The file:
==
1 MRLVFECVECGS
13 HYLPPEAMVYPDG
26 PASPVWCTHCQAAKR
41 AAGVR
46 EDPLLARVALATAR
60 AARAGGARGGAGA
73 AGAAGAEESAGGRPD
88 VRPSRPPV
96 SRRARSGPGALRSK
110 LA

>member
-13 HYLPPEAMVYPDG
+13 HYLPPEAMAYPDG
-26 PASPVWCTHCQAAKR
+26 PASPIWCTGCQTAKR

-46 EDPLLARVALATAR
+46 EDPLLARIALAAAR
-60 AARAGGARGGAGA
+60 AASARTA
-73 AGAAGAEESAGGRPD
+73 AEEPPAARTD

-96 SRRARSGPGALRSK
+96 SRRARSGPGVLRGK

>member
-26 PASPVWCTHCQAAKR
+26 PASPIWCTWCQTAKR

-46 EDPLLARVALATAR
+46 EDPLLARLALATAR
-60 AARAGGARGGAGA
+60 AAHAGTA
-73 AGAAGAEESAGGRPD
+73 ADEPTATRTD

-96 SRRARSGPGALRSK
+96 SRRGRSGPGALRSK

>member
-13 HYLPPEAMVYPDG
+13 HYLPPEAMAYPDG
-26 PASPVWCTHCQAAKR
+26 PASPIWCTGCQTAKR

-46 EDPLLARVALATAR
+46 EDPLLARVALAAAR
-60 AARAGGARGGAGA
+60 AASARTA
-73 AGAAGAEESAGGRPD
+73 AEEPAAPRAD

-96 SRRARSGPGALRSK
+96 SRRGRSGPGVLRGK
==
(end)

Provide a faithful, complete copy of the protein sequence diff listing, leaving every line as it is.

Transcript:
1 MRLVFECVECGS
13 HYLPPEAMVYPDG
26 PASPVWCTHCQAAKR
41 AAGVR
46 EDPLLARVALATAR
60 AARAGGARGGAGA
73 AGAAGAEESAGGRPD
88 VRPSRPPV
96 SRRARSGPGALRSK
110 LA

>member
-13 HYLPPEAMVYPDG
+13 HYLPPEAMAYPDG
-26 PASPVWCTHCQAAKR
+26 PASPIWCTGCQTAKR

-46 EDPLLARVALATAR
+46 EDPLLARIALAAAR
-60 AARAGGARGGAGA
+60 AASARTA
-73 AGAAGAEESAGGRPD
+73 AEEPPAARTD

-96 SRRARSGPGALRSK
+96 SRRARSGPGVLRGK

>member
-26 PASPVWCTHCQAAKR
+26 PASPIWCTWCQTAKR

-46 EDPLLARVALATAR
+46 EDPLLARLALATAR
-60 AARAGGARGGAGA
+60 AAHAGTA
-73 AGAAGAEESAGGRPD
+73 ADEPTATRTD

-96 SRRARSGPGALRSK
+96 SRRGRSGPGALRSK

>member
-13 HYLPPEAMVYPDG
+13 HYLPPEAMAYPDG
-26 PASPVWCTHCQAAKR
+26 PASPIWCTGCQTAKR

-46 EDPLLARVALATAR
+46 EDPLLARVALAAAR
-60 AARAGGARGGAGA
+60 AASARTA
-73 AGAAGAEESAGGRPD
+73 AEEPAAPRAD

-96 SRRARSGPGALRSK
+96 SRRGRSGPGVLRGK